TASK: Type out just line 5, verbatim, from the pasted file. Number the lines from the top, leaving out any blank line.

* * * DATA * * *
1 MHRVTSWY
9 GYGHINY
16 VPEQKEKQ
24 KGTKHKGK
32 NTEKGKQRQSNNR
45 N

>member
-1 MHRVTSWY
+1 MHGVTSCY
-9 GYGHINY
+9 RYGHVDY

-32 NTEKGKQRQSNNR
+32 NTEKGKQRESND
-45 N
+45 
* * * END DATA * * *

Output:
32 NTEKGKQRQSNNR